At seventeen, Salter decided life in London was the lesser of two evils. “I knew my foster mother, whom I now realize had a personality disorder, was trying to manipulate me and make me feel I wasn’t good enough. I went to a youth club that had just built a girls’ hostel, and the warden offered me a room there.
“Through the youth service, I met my husband, Martin, and we got married in 1959. My foster parents came for the wedding, which probably broke my birth mother’s heart—but they were as much my parents as the ones I was born to, and Davida was one of my bridesmaids.”
Despite her difficult childhood, Salter has enjoyed a long marriage and has two daughters of her own as well as a grandchild. It took becoming a mother for her to start looking into her early life and discover that what she had thought was a childhood dream about being on a ship with other children and feeling frightened when soldiers boarded was a memory of her actual rescue voyage. She was one of one hundred child refugees to whom the US offered sanctuary, which did not extend to their parents. “I can only guess what my mother must have felt when she agreed to let us go while she remained in Europe,” muses Salter, who went on to earn a master’s degree in Holocaust studies.
After traveling to the US for her foster father’s funeral, Salter insisted on getting answers to questions that had gone unanswered for so long. “When I came home, I sat down with my birth father and started talking to him about his life during the war, and in archives, I found out about the children taken out of Europe by the Quakers and Red Cross from Lisbon—the story of how I got to America.”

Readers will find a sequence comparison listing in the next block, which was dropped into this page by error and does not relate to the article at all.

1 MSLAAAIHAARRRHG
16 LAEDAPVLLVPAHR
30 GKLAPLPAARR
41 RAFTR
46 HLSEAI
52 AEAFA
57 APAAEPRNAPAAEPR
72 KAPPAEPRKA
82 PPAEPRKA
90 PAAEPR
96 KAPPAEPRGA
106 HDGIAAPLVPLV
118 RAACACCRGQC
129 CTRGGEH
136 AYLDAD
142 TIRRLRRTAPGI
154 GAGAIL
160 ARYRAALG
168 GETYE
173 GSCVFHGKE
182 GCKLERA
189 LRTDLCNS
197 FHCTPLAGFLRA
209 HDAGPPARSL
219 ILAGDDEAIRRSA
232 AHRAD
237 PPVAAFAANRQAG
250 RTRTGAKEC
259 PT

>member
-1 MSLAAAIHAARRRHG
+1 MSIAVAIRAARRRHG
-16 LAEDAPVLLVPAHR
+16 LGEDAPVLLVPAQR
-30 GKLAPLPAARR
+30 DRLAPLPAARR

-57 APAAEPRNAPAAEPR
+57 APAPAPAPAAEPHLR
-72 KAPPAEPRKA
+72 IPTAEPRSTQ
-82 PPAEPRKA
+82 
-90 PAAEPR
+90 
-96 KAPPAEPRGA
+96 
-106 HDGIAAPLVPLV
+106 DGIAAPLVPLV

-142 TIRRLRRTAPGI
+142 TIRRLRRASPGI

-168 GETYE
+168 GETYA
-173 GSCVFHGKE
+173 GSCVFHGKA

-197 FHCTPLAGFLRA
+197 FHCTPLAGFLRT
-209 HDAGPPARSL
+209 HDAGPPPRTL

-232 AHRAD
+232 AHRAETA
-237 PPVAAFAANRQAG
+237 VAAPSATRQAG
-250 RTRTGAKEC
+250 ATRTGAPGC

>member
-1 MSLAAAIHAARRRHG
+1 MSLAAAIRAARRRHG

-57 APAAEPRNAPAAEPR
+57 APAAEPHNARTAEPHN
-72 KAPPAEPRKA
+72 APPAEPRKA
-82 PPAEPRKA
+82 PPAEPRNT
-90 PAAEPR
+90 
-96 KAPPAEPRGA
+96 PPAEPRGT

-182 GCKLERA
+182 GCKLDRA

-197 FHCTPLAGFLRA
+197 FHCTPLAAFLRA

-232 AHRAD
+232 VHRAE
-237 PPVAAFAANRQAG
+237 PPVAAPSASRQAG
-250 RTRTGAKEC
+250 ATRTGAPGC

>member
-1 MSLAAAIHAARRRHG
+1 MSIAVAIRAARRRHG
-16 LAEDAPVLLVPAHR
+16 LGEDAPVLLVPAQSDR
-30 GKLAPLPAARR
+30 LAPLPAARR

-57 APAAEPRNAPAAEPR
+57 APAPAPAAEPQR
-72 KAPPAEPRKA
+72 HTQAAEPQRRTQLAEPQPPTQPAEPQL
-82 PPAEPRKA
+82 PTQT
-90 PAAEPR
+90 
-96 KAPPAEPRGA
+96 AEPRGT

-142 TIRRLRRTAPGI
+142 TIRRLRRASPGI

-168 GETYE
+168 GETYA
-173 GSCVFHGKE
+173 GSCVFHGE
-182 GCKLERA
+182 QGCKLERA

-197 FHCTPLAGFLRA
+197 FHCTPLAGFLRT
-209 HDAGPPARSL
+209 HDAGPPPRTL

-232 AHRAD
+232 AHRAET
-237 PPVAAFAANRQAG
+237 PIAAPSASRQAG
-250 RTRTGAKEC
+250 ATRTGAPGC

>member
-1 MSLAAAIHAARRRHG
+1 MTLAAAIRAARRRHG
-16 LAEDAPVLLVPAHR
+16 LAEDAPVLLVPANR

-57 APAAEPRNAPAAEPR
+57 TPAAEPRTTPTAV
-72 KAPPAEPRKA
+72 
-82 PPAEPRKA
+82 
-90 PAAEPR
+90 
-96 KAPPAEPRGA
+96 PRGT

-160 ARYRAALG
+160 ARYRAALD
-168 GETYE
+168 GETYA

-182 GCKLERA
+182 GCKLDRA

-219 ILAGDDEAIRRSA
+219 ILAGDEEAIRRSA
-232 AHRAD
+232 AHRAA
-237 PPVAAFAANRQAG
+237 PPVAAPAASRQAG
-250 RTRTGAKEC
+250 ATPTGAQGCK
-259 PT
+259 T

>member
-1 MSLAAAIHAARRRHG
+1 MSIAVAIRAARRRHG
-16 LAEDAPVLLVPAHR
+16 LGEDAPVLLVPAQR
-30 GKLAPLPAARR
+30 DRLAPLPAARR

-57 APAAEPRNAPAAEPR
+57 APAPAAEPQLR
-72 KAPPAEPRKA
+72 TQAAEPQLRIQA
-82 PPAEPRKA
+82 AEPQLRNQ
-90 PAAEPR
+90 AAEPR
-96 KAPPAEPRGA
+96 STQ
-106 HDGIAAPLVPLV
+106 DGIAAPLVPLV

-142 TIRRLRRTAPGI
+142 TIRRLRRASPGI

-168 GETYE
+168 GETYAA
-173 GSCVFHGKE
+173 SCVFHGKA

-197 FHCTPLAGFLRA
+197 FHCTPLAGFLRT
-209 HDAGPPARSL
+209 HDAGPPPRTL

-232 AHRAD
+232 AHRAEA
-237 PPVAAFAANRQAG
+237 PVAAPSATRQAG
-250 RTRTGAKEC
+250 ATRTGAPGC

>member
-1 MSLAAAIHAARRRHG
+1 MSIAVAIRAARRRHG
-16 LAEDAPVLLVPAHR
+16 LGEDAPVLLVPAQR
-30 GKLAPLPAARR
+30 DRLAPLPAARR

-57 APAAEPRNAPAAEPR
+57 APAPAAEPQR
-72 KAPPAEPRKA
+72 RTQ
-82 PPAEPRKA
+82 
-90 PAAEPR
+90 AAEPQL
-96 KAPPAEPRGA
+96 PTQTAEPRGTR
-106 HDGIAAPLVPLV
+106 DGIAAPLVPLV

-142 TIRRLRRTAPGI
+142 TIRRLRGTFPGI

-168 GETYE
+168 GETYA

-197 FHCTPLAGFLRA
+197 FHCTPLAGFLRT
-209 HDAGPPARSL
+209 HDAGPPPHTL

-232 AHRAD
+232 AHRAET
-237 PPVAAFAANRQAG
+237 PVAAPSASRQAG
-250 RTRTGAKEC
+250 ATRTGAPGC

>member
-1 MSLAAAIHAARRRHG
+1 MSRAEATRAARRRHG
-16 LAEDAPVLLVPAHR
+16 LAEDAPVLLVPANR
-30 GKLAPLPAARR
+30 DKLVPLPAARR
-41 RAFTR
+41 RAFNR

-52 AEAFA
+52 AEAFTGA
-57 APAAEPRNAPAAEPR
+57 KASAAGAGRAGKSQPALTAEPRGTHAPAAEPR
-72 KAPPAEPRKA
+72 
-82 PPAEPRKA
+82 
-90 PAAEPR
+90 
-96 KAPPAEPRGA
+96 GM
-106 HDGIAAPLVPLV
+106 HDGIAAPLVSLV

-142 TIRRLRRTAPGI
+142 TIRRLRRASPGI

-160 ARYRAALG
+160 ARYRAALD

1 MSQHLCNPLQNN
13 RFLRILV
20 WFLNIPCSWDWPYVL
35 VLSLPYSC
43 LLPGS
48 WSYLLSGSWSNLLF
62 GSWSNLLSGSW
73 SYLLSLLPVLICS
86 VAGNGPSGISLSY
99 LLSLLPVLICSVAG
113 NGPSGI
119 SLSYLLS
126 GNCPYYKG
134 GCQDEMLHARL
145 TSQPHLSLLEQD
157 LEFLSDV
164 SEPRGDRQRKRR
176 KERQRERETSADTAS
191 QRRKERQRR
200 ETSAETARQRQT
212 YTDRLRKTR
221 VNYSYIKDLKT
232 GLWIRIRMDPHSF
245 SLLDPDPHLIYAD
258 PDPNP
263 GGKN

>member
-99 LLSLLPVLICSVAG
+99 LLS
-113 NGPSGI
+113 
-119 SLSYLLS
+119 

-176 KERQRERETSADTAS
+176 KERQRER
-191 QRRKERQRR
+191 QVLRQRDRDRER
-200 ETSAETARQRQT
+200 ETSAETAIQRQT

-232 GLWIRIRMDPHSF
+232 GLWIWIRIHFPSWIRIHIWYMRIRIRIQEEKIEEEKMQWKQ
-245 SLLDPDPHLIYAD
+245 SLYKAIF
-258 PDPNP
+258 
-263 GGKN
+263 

As for her birth mother, Salter explains, “We never got close because she was like a ghost. But I did discover that in Paris, she was warned a roundup of Jews was due to take place, so we left for the south, smuggled out of the city by the Resistance. We were reunited briefly with my father, who escaped Paris separately, but he was captured at the Spanish border in another roundup. He was eventually rescued and transported to the UK, where he was drafted.”
Salter resumed her transatlantic travels at Davida’s begging when her foster mother became ill. “She died about six months before my birth mother in 1989. My father was diagnosed with lung cancer soon after and died the following year. By that time, I had made peace with him.”
Now in her ninth decade, Salter, whose portrait hangs in a new exhibition of Holocaust victims with their descendants in London’s Imperial War Museum, has finally made peace with herself.
“My double life growing up was awful while it lasted, but you can’t blame your past for everything.
Some of what is good comes from my American family, some from my birth parents, and some of it is, I believe, genetic.
“I don’t differentiate between birth and foster; both were my parents and both molded me. Using my head, I know there is no point in regretting, but using my heart, I know going back to England was the only way to become master of myself rather than staying in America to be that lovely little girl my foster mother wanted, which I wasn’t anymore.
“I turned out to be very strong, like my mother, but it took me a long time to get there.”
— V —
Generations: Portraits of Holocaust Survivors can be seen at the Imperial War Museum London until January 9, 2022. Visit IWM.org.uk to learn more.
Anthea Gerrie is based in the UK but travels the world in search of stories. Her special interests are architecture and design, culture, food, and drink, as well as the best places to visit in the world’s great playgrounds. She is a regular contributor to the Daily Mail, the Independent, and Blueprint.